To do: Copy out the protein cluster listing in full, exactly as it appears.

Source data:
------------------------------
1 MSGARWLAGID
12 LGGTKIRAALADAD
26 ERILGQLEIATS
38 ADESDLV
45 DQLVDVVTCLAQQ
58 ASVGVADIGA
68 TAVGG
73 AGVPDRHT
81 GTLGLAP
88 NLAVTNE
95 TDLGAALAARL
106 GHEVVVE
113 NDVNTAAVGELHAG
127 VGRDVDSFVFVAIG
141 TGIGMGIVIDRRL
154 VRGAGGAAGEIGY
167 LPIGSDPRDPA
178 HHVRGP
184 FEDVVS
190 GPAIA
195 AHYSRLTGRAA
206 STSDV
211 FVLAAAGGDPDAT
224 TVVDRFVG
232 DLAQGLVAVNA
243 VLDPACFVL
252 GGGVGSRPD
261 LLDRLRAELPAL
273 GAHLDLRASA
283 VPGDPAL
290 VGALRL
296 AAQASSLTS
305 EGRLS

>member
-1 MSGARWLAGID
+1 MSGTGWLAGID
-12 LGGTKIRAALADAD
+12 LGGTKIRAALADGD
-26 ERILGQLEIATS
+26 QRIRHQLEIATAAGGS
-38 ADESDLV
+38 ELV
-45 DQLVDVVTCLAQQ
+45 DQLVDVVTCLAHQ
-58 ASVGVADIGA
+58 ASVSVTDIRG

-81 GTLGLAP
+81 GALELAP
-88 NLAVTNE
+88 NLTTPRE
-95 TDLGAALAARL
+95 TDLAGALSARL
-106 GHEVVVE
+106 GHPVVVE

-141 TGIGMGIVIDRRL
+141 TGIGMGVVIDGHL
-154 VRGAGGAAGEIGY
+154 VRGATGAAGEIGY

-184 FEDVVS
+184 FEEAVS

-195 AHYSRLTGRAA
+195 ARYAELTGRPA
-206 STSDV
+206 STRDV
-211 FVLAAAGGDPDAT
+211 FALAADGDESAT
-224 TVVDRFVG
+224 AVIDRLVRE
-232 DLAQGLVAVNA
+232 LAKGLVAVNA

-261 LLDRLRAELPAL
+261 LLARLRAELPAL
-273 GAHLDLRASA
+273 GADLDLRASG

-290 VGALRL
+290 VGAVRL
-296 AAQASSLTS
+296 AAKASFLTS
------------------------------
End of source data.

1 MSGARWLAGID
12 LGGTKIRAALADAD
26 ERILGQLEIATS
38 ADESDLV
45 DQLVDVVTCLAQQ
58 ASVGVADIGA
68 TAVGG
73 AGVPDRHT
81 GTLGLAP
88 NLAVTNE
95 TDLGAALAARL
106 GHEVVVE
113 NDVNTAAVGELHAG
127 VGRDVDSFVFVAIG
141 TGIGMGIVIDRRL
154 VRGAGGAAGEIGY
167 LPIGSDPRDPA
178 HHVRGP
184 FEDVVS
190 GPAIA
195 AHYSRLTGRAA
206 STSDV
211 FVLAAAGGDPDAT
224 TVVDRFVG
232 DLAQGLVAVNA
243 VLDPACFVL
252 GGGVGSRPD
261 LLDRLRAELPAL
273 GAHLDLRASA
283 VPGDPAL
290 VGALRL
296 AAQASSLTS
305 EGRLS

>member
-1 MSGARWLAGID
+1 MSGTGWLAGID
-12 LGGTKIRAALADAD
+12 LGGTKIRAALADGD
-26 ERILGQLEIATS
+26 QRIRHQLEIATAAGGS
-38 ADESDLV
+38 ELV
-45 DQLVDVVTCLAQQ
+45 DQLVDVVTCLAHQ
-58 ASVGVADIGA
+58 ASVSVTDIRG

-81 GTLGLAP
+81 GALELAP
-88 NLAVTNE
+88 NLTTPRE
-95 TDLGAALAARL
+95 TDLAGALSARL
-106 GHEVVVE
+106 GHPVVVE

-141 TGIGMGIVIDRRL
+141 TGIGMGVVIDGHL
-154 VRGAGGAAGEIGY
+154 VRGATGAAGEIGY

-184 FEDVVS
+184 FEEAVS

-195 AHYSRLTGRAA
+195 ARYAELTGRPA
-206 STSDV
+206 STRDV
-211 FVLAAAGGDPDAT
+211 FALAADGDESAT
-224 TVVDRFVG
+224 AVIDRLVRE
-232 DLAQGLVAVNA
+232 LAKGLVAVNA

-261 LLDRLRAELPAL
+261 LLARLRAELPAL
-273 GAHLDLRASA
+273 GADLDLRASG

-290 VGALRL
+290 VGAVRL
-296 AAQASSLTS
+296 AAKASFLTS